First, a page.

LONDON — The Bank of England criticized New York financial regulators Wednesday for unilaterally accusing Standard Chartered of illegally laundering oil money for Iran, while the chief executive of the embattled London bank denied claims of systematic sanctions-busting.
On Monday, the New York State Department of Financial Services accused Standard Chartered of laundering $250 billion of Iranian oil money over a decade in defiance of an American order prohibiting such transactions. The bank admits violations totaling $14 million.
Standard Chartered chief executive, Peter Sands, rejected the US investigators’ central accusation that bank officials had conspired with Iran to evade US sanctions by systematically removing Iranian identification from wire transfers of Iranian cash cleared through its New York office.
Sands offered a partial apology in a conference call with journalists, admitting the bank had violated US sanctions law in about 300 transactions from 2001 to 2007. But he billed these as errors rather than calculated fraud.
‘‘There was no systematic attempt to circumvent sanctions,’’ Sands said, describing the 300 cash transfers as ‘‘clearly wrong and we are sorry that they happened.’’ But he described the New York regulators’ wider accusations as groundless.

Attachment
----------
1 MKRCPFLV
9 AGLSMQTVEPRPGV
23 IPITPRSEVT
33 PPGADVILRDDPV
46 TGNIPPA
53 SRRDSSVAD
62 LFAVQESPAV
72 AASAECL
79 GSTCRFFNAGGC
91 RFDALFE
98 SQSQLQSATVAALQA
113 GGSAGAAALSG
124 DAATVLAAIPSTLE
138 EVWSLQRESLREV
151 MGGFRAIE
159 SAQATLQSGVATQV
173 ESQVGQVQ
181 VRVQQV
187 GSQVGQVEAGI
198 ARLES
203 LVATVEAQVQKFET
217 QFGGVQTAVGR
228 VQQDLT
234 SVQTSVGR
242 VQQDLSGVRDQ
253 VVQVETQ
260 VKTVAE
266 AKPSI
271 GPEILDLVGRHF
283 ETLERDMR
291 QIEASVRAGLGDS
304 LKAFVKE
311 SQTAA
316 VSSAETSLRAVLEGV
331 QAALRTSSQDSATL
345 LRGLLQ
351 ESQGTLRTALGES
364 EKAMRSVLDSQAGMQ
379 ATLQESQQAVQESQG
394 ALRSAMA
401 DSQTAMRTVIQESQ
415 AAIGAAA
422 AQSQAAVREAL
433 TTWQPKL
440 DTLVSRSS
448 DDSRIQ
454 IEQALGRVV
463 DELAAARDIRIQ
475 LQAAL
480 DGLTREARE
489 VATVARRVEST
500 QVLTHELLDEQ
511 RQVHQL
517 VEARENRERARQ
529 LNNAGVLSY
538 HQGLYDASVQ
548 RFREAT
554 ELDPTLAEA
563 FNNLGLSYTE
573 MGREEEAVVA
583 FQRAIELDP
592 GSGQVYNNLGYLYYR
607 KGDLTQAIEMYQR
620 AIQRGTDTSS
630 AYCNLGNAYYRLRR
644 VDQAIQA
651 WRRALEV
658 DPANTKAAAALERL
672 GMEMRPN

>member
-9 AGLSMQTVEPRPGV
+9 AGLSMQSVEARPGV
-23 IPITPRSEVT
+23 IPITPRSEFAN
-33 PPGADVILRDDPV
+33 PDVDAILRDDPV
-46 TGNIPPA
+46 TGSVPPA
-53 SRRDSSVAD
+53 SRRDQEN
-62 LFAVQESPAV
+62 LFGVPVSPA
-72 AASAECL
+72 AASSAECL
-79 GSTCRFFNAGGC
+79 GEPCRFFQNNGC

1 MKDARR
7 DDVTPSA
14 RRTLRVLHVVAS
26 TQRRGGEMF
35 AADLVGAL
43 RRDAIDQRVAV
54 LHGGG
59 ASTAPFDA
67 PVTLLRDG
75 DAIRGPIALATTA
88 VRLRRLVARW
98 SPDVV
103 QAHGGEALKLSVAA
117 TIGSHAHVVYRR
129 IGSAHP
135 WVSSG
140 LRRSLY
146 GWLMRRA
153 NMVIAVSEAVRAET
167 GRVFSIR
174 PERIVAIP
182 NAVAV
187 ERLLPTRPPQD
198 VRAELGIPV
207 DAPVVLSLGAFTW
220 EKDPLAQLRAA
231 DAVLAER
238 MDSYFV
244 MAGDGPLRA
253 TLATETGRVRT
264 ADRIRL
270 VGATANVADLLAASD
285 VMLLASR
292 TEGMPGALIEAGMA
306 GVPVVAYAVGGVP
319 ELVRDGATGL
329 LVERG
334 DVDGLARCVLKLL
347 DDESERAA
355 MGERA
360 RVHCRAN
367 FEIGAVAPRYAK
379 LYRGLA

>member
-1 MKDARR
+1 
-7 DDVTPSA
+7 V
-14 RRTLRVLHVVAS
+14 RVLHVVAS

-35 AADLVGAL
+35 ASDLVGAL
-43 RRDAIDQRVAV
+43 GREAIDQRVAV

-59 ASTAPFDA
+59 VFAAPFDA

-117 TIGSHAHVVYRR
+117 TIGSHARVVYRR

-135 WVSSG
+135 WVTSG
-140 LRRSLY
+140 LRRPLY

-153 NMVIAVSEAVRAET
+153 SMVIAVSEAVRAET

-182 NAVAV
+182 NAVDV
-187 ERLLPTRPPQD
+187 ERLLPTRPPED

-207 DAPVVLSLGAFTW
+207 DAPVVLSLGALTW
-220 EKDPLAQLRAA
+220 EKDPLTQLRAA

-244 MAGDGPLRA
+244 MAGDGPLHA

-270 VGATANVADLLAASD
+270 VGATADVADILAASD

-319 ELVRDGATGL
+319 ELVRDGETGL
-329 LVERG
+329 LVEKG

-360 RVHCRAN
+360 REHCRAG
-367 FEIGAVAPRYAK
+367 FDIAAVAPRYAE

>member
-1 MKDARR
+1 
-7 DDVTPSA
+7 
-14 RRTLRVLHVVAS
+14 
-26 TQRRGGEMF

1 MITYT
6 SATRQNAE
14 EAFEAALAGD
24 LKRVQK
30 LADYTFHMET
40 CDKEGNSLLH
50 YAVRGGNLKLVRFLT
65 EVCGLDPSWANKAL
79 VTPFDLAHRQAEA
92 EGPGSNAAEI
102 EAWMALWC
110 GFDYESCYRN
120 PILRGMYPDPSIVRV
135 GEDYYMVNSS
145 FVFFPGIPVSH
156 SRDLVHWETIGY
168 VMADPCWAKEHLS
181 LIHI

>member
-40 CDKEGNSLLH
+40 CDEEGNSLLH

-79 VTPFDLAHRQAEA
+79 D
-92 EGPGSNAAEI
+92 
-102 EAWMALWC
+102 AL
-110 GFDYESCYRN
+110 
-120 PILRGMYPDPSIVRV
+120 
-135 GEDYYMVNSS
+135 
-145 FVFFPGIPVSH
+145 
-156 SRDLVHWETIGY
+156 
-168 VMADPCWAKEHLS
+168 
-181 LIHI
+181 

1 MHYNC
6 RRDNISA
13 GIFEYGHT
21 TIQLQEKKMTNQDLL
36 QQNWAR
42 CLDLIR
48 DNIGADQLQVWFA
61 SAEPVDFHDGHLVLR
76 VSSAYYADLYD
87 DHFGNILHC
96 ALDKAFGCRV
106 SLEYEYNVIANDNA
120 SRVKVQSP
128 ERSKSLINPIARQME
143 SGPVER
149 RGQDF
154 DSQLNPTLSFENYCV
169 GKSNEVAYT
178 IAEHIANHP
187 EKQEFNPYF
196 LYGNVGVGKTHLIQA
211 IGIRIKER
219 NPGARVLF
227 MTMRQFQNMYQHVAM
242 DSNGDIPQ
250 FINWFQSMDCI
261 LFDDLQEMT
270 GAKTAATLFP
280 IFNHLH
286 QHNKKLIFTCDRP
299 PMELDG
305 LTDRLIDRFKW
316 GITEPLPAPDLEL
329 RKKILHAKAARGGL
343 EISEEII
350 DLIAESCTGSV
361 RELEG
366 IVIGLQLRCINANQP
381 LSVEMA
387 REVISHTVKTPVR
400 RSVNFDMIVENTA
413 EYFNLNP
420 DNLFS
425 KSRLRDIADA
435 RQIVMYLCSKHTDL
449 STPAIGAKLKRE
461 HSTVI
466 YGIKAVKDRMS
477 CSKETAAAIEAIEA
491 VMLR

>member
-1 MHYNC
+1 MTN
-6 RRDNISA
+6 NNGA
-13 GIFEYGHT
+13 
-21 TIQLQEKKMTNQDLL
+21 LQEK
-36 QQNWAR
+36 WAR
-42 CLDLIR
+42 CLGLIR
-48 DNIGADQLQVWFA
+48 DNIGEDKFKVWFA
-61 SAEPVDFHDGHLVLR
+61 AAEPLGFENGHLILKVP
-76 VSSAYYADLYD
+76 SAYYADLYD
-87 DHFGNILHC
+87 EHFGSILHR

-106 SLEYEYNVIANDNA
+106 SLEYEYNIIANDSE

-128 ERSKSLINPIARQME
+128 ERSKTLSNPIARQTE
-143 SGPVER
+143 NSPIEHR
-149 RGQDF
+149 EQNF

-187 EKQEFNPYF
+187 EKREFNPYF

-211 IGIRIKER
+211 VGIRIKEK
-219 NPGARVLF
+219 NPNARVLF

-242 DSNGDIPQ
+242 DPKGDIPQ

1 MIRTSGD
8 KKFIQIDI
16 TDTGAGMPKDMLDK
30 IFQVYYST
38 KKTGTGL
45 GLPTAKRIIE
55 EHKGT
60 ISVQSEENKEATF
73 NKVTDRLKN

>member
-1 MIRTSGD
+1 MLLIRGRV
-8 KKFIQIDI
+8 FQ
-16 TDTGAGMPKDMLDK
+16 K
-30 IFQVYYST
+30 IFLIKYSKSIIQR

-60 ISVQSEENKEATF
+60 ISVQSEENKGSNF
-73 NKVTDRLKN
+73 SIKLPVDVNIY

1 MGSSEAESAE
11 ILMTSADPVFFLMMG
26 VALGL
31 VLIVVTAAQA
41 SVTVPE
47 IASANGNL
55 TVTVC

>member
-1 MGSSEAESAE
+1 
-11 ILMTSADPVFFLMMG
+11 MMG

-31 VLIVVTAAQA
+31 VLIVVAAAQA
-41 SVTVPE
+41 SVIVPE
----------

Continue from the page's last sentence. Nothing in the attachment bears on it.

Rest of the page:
New York authorities estimate the true scale of deceptive transactions at 60,000 and include deals as recently as 2010. Standard Chartered has operated on Wall Street since 1976 but could lose its US license if found guilty of sanctions-busting. Sands said the charges had already caused unfair damage to the bank’s reputation.
Earlier, responding to questions at a news conference, Bank of England Governor Mervyn King suggested that New York authorities had moved too quickly. He contrasted the New York announcement on Standard Chartered with the approach taken by American and British agencies to investigate Barclays’ manipulation of the London interbank offered rate, a key interest-rate index known as Libor.
Barclays agreed to pay fines totaling $453 million to settle investigations by US and British regulators.
‘‘In the Libor one, all the regulators involved, whether it be in the United States or in England, produced coordinated publication of reports which came out after the investigation was completed and they had made their judgments,’’ King said.
‘‘That’s very different from what’s happened in the Standard Chartered case where one regulator, but not the others, has gone public while the investigation is still going on.’’